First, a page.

This is one of the most important articles from the research I’ve been doing about Rwanda’s education system since I started working on this issue nearly a decade ago. The paper is titled ‘The things they learned: aspiration, uncertainty, and schooling in Rwanda’s development state.’ It draws on the passionate voices of children and teachers to look at local experiences of education policy and to consider implications for the government’s state-building project. The bottom-up perspective in the paper serves as a complement to the top-down political economy lens focused on this same issue published in World Development last year.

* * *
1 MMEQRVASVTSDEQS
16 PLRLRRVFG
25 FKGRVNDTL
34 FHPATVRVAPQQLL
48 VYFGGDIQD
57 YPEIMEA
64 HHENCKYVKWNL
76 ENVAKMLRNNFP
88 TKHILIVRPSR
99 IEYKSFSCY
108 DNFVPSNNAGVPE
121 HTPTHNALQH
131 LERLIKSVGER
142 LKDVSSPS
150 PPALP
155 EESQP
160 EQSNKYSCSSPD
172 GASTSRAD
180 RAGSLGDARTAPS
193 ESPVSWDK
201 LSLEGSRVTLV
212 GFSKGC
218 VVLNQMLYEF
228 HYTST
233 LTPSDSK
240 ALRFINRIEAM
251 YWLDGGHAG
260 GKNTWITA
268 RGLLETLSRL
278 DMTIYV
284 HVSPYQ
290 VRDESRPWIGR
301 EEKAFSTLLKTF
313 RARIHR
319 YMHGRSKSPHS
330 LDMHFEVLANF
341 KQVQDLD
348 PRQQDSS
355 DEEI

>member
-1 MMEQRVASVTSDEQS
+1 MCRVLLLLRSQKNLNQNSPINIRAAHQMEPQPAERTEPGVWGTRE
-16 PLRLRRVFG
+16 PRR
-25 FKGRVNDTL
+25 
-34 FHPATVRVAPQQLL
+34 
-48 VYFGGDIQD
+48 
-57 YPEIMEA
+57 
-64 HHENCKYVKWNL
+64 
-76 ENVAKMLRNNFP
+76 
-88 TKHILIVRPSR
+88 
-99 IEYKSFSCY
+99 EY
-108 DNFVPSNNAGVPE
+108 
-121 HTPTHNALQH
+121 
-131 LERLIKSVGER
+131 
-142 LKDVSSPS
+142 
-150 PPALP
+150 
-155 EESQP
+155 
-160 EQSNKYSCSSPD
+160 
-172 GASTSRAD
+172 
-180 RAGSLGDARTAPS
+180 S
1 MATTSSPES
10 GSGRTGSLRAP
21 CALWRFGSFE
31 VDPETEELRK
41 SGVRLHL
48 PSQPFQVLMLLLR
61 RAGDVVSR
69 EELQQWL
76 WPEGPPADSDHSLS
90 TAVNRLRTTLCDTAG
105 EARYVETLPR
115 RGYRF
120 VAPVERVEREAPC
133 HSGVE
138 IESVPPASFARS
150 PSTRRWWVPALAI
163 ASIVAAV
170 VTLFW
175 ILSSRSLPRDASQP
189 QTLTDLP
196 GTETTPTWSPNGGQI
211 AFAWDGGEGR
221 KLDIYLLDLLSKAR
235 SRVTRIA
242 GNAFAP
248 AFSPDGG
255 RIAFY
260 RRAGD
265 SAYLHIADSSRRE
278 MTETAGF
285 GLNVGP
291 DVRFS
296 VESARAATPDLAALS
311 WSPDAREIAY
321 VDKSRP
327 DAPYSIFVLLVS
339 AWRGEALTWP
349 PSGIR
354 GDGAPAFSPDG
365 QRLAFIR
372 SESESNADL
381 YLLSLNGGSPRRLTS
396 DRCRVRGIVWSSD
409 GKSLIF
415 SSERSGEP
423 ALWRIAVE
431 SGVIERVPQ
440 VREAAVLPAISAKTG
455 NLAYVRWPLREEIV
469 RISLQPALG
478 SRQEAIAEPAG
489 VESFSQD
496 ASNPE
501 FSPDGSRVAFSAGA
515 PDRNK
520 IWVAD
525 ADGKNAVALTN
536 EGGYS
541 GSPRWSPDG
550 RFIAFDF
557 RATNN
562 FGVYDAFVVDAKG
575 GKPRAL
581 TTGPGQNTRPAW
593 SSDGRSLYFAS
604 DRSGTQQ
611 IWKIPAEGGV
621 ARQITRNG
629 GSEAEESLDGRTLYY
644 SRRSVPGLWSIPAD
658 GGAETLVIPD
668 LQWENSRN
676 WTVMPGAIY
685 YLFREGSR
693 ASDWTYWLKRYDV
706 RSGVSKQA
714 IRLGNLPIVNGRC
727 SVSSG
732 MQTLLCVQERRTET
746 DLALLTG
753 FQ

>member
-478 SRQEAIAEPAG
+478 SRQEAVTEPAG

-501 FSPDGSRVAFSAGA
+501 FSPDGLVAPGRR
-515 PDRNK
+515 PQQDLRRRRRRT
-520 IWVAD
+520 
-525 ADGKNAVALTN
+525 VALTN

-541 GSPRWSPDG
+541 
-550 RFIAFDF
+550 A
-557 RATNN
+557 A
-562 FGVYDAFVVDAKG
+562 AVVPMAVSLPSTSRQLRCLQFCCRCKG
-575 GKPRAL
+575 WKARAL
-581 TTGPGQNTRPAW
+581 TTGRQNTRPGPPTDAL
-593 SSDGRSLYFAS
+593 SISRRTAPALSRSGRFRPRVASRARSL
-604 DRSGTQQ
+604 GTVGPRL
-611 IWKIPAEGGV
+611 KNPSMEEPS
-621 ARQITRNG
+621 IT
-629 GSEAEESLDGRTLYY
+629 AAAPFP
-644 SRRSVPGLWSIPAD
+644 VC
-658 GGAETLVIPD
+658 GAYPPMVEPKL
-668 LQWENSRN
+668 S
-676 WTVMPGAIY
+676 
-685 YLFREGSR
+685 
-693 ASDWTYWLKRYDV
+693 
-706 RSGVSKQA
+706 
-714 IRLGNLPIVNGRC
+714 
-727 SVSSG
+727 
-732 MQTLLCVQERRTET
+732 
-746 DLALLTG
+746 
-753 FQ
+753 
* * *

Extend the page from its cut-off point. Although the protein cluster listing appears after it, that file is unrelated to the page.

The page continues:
The title of the paper was inspired by Tim O’Brien’s classic book, “The Things They Carried” in which the author narrates the deeply personal experiences of soldiers through the material possessions they carried within them to war. Informed by this perspective, this paper offers an account of what children learned—i.e., how they thought about themselves and their futures—through their experience of school and in a context in which the future felt far from certain.
The Journal of Development Studies publishes about 11 percent of the 1,100 submissions it receives each year.